The comparisons to Sears are inevitable but I have a different take on the results of non-merchants having a bigger say. Eddie Lampert certainly wields a bigger stick at Sears than Ackman and Roth ever will at Penney’s; however, since he took over, Sears has launched cutting-edge crowdsourced content and brand engagement concepts (Kenmore Live Studio and Craftsman Experience), multi-channel platforms (MyGofer, expansion of its online Marketplace), brand monetization and proliferation models (Craftsman at Ace) – oh yeah, and now they’re back on with strategic brand alliances and/or acquisitions (French Connection, NEXT and Kardashians). Contrast that with merchant-driven J.C. Penney, a sea of middling and undifferentiated brands, its online stronghold weakening from neglect and multi-channel integration non-existent, once powerful private brands atrophied and drowned out (did I mention the sea of brands?). Whenever J.C. Penney’s numbers get better, I always wonder how much better they could be.

Roger Saunders
Guest
10 years 3 months ago

Roth and Ackerman might bring a deeply needed perspective to J.C. Penney — that of listening to the expectations of the consumer. Penney has been squeezed over the past two years by department store brethren at various levels — Nordstrom, Macy’s, Kohl’s, etc, and by mass and specialty merchants like Target, TJ Max, etc.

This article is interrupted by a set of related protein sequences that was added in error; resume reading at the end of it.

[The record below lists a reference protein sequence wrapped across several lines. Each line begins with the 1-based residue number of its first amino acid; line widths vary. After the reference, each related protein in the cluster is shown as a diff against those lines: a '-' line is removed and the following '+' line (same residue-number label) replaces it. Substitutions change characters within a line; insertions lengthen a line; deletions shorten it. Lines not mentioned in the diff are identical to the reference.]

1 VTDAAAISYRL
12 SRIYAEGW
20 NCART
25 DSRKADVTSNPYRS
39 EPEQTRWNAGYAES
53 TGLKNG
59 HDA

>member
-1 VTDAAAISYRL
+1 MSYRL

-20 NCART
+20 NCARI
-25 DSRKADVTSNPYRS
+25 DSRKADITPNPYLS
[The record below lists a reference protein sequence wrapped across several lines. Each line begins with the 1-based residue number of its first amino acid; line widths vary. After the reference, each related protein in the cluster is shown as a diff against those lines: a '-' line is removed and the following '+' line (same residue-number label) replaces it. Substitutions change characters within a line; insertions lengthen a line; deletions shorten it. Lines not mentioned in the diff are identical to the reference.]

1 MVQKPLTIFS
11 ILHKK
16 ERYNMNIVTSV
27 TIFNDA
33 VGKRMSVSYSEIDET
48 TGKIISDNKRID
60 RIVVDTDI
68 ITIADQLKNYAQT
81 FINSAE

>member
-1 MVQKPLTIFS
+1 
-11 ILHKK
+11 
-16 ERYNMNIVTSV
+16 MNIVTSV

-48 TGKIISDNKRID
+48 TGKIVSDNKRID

Hearing the hoofs that were coming, Penney made solid adjustments in the 4th Quarter of last year at the store level to take care of customers. Stay that course and this could be much more than a real estate play on the part of the hedge fund crowd.

Roth and Ackerman have “skin in the game” here, with 27% of the stock. That’s serious money. These guys will likely be looking at a lot more than a real estate portfolio — they want to know how the consumer values Penney vis-a-vis their varied competitors.

Craig Sundstrom
Guest
10 years 3 months ago

While I admire Carol’s contrarian position, I can’t join her; I too see here a sequel to Sears: more busybodies seeking to prove everyone wrong, and seemingly proving them all too right instead. With Sears widely seen on life support, will JCP eventually join them, and leave the country with exactly one national department store brand? Terry Lundgren must be doing handstands right now.

Ed Rosenbaum
Guest
10 years 3 months ago

Maybe the first thing JCP needs to decide is where they stand in the Department Store business. Are they competing with Walmart, Target and Kohl’s? Or are they in the league with Macy’s and Sears? Either way, once they decide who they are; they will know how to be more successful pursuing the shopping dollar.